I was just reading that a prepared statement, when created, allows the database to optomize that type of query so you can use it over and over again with less overhead on every call after the first one (i.e. creation of the statement). It also recommended pooling these so you can use them all over the application. This leads me to a few questions: 1. Has anyone tried this? Was there a real performance benefit? 2. Is this a good idea? Why or why not? 3. Does this work across all databases? 4. What about timeout? Will this cause problems with the pool? 5. Has anyone tried this with mySQL? 6. What about in JSP? Where would I save the pool? Would there be problems of concurrent access?
Rob, I'm not that experienced on this topic but hopefully I know enough to answer at least part of your question. Prepared statements are pre compiled so that the SQL statement itself is sent to the DB engine before its executed. So everytime you execute that statement the DB only has to perform the "execute" step of the SQL execution plan. This is much better performance although JDBC does not guarantee it. You can also parameterize your prepared statement to give it a little more flexibility. Also, I actually posted a message a few hours ago about setting up a DataSource for connection pooling in MySQL (via WSAD) and got a very good response. I've been able to get it to work. It makes for faster performance as well as cleaner code. It also makes the connection available to the entire app, in case you wanted to establish a connection in a java bean outside of your web project. As we all know, establishing a connection is an expensive process and connection pools allow you to incur this expense only once which is especially useful if you have many transactions that require database activity. I would also advise you to not architect your app in such a way that the jsp would know anything about a connection, leave that up to a servlet/EJB or perhaps a java bean. I can't really speak to the effects of timeouts etc... as this is a very complex problem in any database programming. Hope this helps and hopefully a java guru can add on to what I say in case it is unclear. Ray
Thanks for the reply, I'll check out your other post. I did do a quick test (ran it on a loop of 200 updates, and ran each test 5 times) - nothing too conclusive since i did so little, BUT... I found that using mySQL (3.2.3), mysql jdbc driver, jetty (JSP) that the prepared statement version was actually a tad slower (about 3% slower) every time. In other words, no difference and NO performance gain. (I got the code straight out of O'Reilly's JDBC book on this). Maybe it doesn't work with mysql (in other words mySQL 3.2.3 doesn't optomize statements)?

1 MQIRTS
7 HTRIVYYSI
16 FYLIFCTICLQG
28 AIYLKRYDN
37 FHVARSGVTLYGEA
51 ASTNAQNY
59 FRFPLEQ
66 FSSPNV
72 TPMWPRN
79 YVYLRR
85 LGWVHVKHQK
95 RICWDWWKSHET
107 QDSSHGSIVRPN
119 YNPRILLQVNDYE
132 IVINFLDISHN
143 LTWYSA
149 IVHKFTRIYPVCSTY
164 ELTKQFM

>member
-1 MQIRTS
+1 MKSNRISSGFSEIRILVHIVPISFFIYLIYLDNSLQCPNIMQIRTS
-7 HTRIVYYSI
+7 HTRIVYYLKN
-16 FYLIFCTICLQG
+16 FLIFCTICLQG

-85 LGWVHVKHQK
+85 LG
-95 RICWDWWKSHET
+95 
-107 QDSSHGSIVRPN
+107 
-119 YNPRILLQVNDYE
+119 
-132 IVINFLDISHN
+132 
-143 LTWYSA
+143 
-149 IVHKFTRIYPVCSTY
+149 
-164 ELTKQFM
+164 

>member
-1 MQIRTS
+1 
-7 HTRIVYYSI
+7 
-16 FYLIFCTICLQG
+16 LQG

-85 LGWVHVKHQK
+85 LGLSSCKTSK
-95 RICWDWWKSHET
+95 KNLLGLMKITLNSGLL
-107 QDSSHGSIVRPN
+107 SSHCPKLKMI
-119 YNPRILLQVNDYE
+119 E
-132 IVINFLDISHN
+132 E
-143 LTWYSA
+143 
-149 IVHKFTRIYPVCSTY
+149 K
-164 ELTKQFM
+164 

OK, I seem to have the answer: "JavaSoft wrote PreparedStatement in order to make queries to databases that support pre-compilation of queries more efficient. MySQL does not support pre-compilation of queries, but other methods in PreparedStatement are useful." Don't know what version that applies to (found it on MM.mySQL page), but I'm guessing all of them until I hear diff.
For Oracle, prepared statements really make a difference. It maintains a statement cache with compiled statements. If your statement matches a statement in the cache, you save yourself the SQL compilation and optimization phase. In one case where we did some measurements it made a 20% difference in execution time. I imagine this depends on your SQL -- how important compilation and optimization is relative to SQL execution time. Note that this statement cache is not dependent on reuse of the actual Java PreparedStatement objects! In fact, it usually doesn't seem to make much difference for Oracle if you reuse these or not -- as long as the SQL text itself remains the same. So in the case of an Oracle database, I'd definitely use PreparedStatement but not bother to use an object pool. - Peter
Hi Peter, I would like to know where exactly the code for prepared statement opimizations is implemented. Is it in Application server's connection pooling mechanism or in the JDBC driver of the Database server?
If it is in the app server, can I assume that all major players are doing it? Also, JDBC 3.0 specfies Prepared Statement pooling. This makes the case for the optimizations to be done in the database server. Am I right?
Originally posted by chandana sapparapu: I would like to know where exactly the code for prepared statement opimizations is implemented. Is it in Application server's connection pooling mechanism or in the JDBC driver of the Database server?
It's in the JDBC driver, the database, or both. JDBC 2.0 and earlier provided PreparedStatement as a way to provide support for any execution plan caching that the database might do. JDBC 3.0 adds the possibility of pooling the PreparedStatements themselves.
In the case of Oracle, there is an SQL statement pool on the database server which essentially associates SQL text with its execution plan. This pool only works if the SQL text is exactly the same. If you embed query values in your SQL (as you would do in a Statement: SELECT NAME FROM EMP WHERE EMPNO=5), the likelihood of using a cached plan is much lower than when you would use query parameters (as you would do in a PreparedStatement: SELECT NAME FROM EMP WHERE EMPNO=?). I don't think the Oracle driver pools PreparedStatements; it probably wouldn't make a lot of difference since the hard work is done on the server anyway.
- Peter [ August 05, 2004: Message edited by: Peter den Haan ]
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